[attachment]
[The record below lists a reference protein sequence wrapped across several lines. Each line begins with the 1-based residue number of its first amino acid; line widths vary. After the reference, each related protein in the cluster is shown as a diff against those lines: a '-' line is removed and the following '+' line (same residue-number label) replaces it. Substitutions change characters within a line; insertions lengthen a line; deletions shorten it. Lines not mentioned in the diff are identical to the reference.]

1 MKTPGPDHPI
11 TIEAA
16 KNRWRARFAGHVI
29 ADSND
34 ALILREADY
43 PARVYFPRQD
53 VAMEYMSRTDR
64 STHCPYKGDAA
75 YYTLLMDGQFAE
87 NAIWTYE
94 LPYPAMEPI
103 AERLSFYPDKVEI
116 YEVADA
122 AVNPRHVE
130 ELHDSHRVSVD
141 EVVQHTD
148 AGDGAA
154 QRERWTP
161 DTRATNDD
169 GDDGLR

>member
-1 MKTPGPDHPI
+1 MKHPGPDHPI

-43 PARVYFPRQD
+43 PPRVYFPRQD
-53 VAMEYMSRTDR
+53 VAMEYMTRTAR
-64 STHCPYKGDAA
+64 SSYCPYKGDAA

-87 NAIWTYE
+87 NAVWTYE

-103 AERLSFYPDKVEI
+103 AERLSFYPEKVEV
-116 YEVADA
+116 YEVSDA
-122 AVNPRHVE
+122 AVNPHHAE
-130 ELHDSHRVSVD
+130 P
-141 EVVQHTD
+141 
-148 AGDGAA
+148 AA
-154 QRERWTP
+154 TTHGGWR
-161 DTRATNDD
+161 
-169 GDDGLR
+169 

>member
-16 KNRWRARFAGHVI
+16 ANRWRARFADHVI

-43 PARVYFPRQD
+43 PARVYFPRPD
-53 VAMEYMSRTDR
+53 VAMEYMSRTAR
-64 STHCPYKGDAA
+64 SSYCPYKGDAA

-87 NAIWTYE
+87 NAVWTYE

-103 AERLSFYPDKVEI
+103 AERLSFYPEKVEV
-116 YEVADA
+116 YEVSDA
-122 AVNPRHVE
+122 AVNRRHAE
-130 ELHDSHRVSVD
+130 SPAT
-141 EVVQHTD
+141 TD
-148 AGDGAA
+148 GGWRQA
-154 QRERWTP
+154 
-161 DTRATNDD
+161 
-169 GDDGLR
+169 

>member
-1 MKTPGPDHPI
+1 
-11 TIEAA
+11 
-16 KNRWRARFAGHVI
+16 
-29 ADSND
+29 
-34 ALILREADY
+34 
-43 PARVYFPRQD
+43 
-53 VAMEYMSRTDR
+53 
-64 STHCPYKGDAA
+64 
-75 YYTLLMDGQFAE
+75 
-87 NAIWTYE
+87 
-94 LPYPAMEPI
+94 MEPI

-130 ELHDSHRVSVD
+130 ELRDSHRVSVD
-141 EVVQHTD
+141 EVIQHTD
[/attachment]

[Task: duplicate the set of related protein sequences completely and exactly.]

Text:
[The record below lists a reference protein sequence wrapped across several lines. Each line begins with the 1-based residue number of its first amino acid; line widths vary. After the reference, each related protein in the cluster is shown as a diff against those lines: a '-' line is removed and the following '+' line (same residue-number label) replaces it. Substitutions change characters within a line; insertions lengthen a line; deletions shorten it. Lines not mentioned in the diff are identical to the reference.]

1 MKTPGPDHPI
11 TIEAA
16 KNRWRARFAGHVI
29 ADSND
34 ALILREADY
43 PARVYFPRQD
53 VAMEYMSRTDR
64 STHCPYKGDAA
75 YYTLLMDGQFAE
87 NAIWTYE
94 LPYPAMEPI
103 AERLSFYPDKVEI
116 YEVADA
122 AVNPRHVE
130 ELHDSHRVSVD
141 EVVQHTD
148 AGDGAA
154 QRERWTP
161 DTRATNDD
169 GDDGLR

>member
-1 MKTPGPDHPI
+1 MKHPGPDHPI

-43 PARVYFPRQD
+43 PPRVYFPRQD
-53 VAMEYMSRTDR
+53 VAMEYMTRTAR
-64 STHCPYKGDAA
+64 SSYCPYKGDAA

-87 NAIWTYE
+87 NAVWTYE

-103 AERLSFYPDKVEI
+103 AERLSFYPEKVEV
-116 YEVADA
+116 YEVSDA
-122 AVNPRHVE
+122 AVNPHHAE
-130 ELHDSHRVSVD
+130 P
-141 EVVQHTD
+141 
-148 AGDGAA
+148 AA
-154 QRERWTP
+154 TTHGGWR
-161 DTRATNDD
+161 
-169 GDDGLR
+169 

>member
-16 KNRWRARFAGHVI
+16 ANRWRARFADHVI

-43 PARVYFPRQD
+43 PARVYFPRPD
-53 VAMEYMSRTDR
+53 VAMEYMSRTAR
-64 STHCPYKGDAA
+64 SSYCPYKGDAA

-87 NAIWTYE
+87 NAVWTYE

-103 AERLSFYPDKVEI
+103 AERLSFYPEKVEV
-116 YEVADA
+116 YEVSDA
-122 AVNPRHVE
+122 AVNRRHAE
-130 ELHDSHRVSVD
+130 SPAT
-141 EVVQHTD
+141 TD
-148 AGDGAA
+148 GGWRQA
-154 QRERWTP
+154 
-161 DTRATNDD
+161 
-169 GDDGLR
+169 

>member
-1 MKTPGPDHPI
+1 
-11 TIEAA
+11 
-16 KNRWRARFAGHVI
+16 
-29 ADSND
+29 
-34 ALILREADY
+34 
-43 PARVYFPRQD
+43 
-53 VAMEYMSRTDR
+53 
-64 STHCPYKGDAA
+64 
-75 YYTLLMDGQFAE
+75 
-87 NAIWTYE
+87 
-94 LPYPAMEPI
+94 MEPI

-130 ELHDSHRVSVD
+130 ELRDSHRVSVD
-141 EVVQHTD
+141 EVIQHTD